Back in August I had the pleasure of shooting an album cover for the band Tess and the D’linquint. I recently attended their wonderful CD launch concert at The Club in Edmonton’s Citadel Theatre (love those funky chandeliers!). Now that the CD is officially launched and available on iTunes, I can share the photography from the project.
The album is titled Autumn and the theme is relationship challenges and the phases relationships go through. I met with the musicians prior to the shoot to discuss what messages they wanted the album photography to convey. From those discussions, we determined that discordant posing was going to be the cornerstone of the shoot. I really enjoy working on these types of projects because interesting work comes from collaboration. Collaboration sometimes takes your work in directions you unlikely would have gone on your own. I always start initial discussions with clients asking what ideas they have for the project. As I listen to clients describe their vision I get a good sense of what concepts they are set on and what areas they are open to suggestions. I then bring my shooting style and ideas to the discussion. From there we can throw the best ideas against the wall and see what sticks. Planning is good as it focusses everybody during a shoot but as the saying goes in the military – a plan is just a point from which to deviate. There always needs to be a dash of spontaneity on a shoot too. The shot that eventually was chosen for the album cover was made up on set. Here’s a little sample of the Tess and the D’linquint “Autumn” album shoot session…
A few weeks ago I had the pleasure of shooting corporate headshots for 16 employees of the Westin hotel in Edmonton. The friendliness and professionalism of everyone involved in the shoot made my job easy. A company’s greatest asset is its people. The Westin hotel in Edmonton has the excellent reputation it does for superior service because of its people. Here are a few sample portraits from the session…
Here are my favourite 11 of my own work from 2011. Personal favourites of one’s own work are always tainted by the stories behind the images. You the viewer judge the images on only what you see and that’s really how images should be judged but I like looking back over the year and remembering all the stories that went into the recent additions to my body of work.
Here’s to a creative 2012 for all of us!
Cheers and see you on the other side of the New Year.
All images are protected by copyright, no use of any image shall be granted without the written permission from Peter Carroll.
I had a fun shoot on the weekend with a family who wanted a family portrait that was “different”. They wanted something other than the standard everyday group shot. They left what exactly “different” was up to me. Whenever I am taking portraits I try my best to include props or themes that mean something to the people being photographed. Over the course of a few days I pondered different ideas for the shoot but nothing really popped into my head. Then, as I was playing Bejeweled one day (Don’t ask me how my brain works. My wife gave up trying to figure it out years ago!), it hit me – The Beatles! I knew the youngest daughter loved the Beatles. I always liked Robert Freeman’s Meet the Beatles album cover so I pitched the family the idea of using the side lit theme for their portrait. It definitely qualified as different and the inspiration for the shoot meant something to them. They loved the idea. Here’s the final result plus two samples of the individual portraits that I layered in Photoshop. For the version which they are including in their Christmas card this year I tracked down a Beatles font and inluded their family name with a pin stripe graphic detail under the four images.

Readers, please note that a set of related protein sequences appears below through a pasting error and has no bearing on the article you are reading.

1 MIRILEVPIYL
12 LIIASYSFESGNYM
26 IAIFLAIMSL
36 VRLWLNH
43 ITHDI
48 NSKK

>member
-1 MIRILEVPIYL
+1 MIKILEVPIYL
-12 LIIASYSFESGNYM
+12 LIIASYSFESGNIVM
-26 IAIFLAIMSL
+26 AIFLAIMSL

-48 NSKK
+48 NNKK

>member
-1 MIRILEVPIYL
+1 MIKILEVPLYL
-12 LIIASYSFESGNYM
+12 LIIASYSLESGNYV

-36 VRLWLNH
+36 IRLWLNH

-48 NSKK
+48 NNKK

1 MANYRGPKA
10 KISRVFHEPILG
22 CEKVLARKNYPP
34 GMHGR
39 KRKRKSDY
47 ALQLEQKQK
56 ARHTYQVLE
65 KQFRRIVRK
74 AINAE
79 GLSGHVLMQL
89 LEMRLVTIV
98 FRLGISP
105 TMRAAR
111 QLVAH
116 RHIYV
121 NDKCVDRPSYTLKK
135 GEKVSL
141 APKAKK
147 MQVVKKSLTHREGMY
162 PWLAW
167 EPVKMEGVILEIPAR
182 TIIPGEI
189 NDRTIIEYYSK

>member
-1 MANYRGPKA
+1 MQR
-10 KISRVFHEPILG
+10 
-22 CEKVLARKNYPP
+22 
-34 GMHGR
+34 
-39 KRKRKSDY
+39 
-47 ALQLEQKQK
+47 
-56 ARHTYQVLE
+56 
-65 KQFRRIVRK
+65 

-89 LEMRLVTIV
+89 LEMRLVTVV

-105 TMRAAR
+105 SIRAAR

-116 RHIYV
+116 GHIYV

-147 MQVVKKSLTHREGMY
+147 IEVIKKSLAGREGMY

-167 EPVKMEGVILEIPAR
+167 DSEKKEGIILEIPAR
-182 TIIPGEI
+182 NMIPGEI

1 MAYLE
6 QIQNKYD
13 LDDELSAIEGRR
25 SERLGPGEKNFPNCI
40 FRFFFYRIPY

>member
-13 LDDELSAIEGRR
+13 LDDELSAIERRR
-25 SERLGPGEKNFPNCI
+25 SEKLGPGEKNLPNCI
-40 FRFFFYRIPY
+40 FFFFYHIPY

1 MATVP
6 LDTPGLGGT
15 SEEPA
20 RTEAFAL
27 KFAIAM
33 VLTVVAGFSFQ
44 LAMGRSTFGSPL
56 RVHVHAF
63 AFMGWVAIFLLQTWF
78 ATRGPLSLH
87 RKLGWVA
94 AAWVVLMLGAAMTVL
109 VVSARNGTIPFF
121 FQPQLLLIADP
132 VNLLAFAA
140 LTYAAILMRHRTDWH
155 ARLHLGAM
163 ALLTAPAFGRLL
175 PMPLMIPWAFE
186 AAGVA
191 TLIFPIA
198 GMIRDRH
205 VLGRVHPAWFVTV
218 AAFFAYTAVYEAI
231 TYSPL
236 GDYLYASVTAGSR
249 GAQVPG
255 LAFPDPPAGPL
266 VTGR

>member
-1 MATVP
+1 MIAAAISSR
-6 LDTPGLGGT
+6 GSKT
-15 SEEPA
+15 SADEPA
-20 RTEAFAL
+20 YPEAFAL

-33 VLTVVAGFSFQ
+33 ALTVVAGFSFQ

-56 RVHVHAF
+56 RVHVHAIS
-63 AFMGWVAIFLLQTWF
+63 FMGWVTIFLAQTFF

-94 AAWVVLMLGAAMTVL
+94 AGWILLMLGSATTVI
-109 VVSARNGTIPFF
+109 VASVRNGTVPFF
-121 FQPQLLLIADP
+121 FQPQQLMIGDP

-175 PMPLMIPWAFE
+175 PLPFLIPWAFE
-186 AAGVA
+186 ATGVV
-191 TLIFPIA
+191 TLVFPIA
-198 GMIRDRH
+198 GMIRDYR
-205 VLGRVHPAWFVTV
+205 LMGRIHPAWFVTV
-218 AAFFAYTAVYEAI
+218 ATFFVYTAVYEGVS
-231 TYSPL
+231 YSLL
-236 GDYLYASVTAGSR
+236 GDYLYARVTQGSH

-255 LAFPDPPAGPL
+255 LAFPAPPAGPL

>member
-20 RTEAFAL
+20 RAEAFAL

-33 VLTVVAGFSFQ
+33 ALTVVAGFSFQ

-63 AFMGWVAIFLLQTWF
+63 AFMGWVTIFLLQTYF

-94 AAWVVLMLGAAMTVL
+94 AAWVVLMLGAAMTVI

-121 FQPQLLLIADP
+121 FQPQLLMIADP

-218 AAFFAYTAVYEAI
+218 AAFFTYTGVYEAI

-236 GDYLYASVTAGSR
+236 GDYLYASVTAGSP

In this the 4th and final post in my Helping Hearts series I’ll talk about lighting. As the model for the photo shoot which promted this series was a two year old girl I decided when I was planning the lighting for the session to keep it simple. I knew the energy bundle that is your average two year old would be moving around a lot and lighting that required the subject to hold position or be within a limited area of the set would be out of the question. I had to bathe the set in light and keep it simple. During my initial meeting, the client liked the look of the white seamless and how it is particularly flatering in child portrait work but asked for a 2nd background for a family portrait. As I mentioned in Part 2 of this series, you must be realistic in your expectations when photographing young children. You can’t be too abitious in your lighting setups. I would say two light setups would be the limit for photographing a two year old. Some kids will sit and smile all day. Others… not so much. The little girl who was the star of this session was the former type. She had a snack and played an iPad app while I changed the lights.
Here are the lighting diagrams for the two light setups. For a great explanation on the 2nd diagram – how to turn white paper grey – check out Zack Arias’ blog post here.
Note: I had panel doors in front of the strobes which were used to light up the background to 2 stops over camera exposure.
Turning White Paper Grey
The speedlight behind the model is used to create a light circle effect on the background.